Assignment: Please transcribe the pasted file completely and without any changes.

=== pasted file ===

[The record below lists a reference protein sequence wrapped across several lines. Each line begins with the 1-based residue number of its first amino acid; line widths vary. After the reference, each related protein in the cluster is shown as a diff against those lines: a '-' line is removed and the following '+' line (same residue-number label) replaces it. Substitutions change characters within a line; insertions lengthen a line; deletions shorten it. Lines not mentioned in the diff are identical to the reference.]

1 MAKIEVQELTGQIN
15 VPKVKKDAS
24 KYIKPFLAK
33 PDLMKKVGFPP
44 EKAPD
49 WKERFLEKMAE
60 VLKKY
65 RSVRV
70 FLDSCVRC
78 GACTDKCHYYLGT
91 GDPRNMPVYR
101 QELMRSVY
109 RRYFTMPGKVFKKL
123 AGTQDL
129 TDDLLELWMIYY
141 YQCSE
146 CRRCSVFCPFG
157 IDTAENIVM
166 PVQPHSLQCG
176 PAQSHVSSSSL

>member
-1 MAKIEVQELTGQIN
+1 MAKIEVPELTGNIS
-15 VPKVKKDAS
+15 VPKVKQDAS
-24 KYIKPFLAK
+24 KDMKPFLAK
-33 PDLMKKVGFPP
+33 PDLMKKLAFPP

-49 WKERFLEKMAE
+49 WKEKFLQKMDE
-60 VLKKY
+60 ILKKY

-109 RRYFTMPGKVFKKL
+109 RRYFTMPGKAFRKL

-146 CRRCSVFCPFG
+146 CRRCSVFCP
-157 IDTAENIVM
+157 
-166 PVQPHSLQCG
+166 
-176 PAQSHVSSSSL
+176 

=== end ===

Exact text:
[The record below lists a reference protein sequence wrapped across several lines. Each line begins with the 1-based residue number of its first amino acid; line widths vary. After the reference, each related protein in the cluster is shown as a diff against those lines: a '-' line is removed and the following '+' line (same residue-number label) replaces it. Substitutions change characters within a line; insertions lengthen a line; deletions shorten it. Lines not mentioned in the diff are identical to the reference.]

1 MAKIEVQELTGQIN
15 VPKVKKDAS
24 KYIKPFLAK
33 PDLMKKVGFPP
44 EKAPD
49 WKERFLEKMAE
60 VLKKY
65 RSVRV
70 FLDSCVRC
78 GACTDKCHYYLGT
91 GDPRNMPVYR
101 QELMRSVY
109 RRYFTMPGKVFKKL
123 AGTQDL
129 TDDLLELWMIYY
141 YQCSE
146 CRRCSVFCPFG
157 IDTAENIVM
166 PVQPHSLQCG
176 PAQSHVSSSSL

>member
-1 MAKIEVQELTGQIN
+1 MAKIEVPELTGNIS
-15 VPKVKKDAS
+15 VPKVKQDAS
-24 KYIKPFLAK
+24 KDMKPFLAK
-33 PDLMKKVGFPP
+33 PDLMKKLAFPP

-49 WKERFLEKMAE
+49 WKEKFLQKMDE
-60 VLKKY
+60 ILKKY

-109 RRYFTMPGKVFKKL
+109 RRYFTMPGKAFRKL

-146 CRRCSVFCPFG
+146 CRRCSVFCP
-157 IDTAENIVM
+157 
-166 PVQPHSLQCG
+166 
-176 PAQSHVSSSSL
+176 